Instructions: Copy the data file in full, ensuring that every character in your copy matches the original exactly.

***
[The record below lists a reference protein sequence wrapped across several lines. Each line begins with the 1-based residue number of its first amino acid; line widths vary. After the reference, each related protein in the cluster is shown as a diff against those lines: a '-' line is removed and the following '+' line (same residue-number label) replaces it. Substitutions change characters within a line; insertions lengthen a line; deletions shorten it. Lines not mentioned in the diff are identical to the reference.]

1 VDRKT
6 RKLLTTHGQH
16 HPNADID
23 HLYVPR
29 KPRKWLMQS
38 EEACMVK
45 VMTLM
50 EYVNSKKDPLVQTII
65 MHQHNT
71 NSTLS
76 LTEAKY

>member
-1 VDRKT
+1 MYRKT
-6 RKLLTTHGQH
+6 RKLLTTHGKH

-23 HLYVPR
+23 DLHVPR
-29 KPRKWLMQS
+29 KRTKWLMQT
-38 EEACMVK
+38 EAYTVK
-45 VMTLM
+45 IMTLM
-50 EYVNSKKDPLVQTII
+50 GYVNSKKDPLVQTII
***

[The record below lists a reference protein sequence wrapped across several lines. Each line begins with the 1-based residue number of its first amino acid; line widths vary. After the reference, each related protein in the cluster is shown as a diff against those lines: a '-' line is removed and the following '+' line (same residue-number label) replaces it. Substitutions change characters within a line; insertions lengthen a line; deletions shorten it. Lines not mentioned in the diff are identical to the reference.]

1 VDRKT
6 RKLLTTHGQH
16 HPNADID
23 HLYVPR
29 KPRKWLMQS
38 EEACMVK
45 VMTLM
50 EYVNSKKDPLVQTII
65 MHQHNT
71 NSTLS
76 LTEAKY

>member
-1 VDRKT
+1 MYRKT
-6 RKLLTTHGQH
+6 RKLLTTHGKH

-23 HLYVPR
+23 DLHVPR
-29 KPRKWLMQS
+29 KRTKWLMQT
-38 EEACMVK
+38 EAYTVK
-45 VMTLM
+45 IMTLM
-50 EYVNSKKDPLVQTII
+50 GYVNSKKDPLVQTII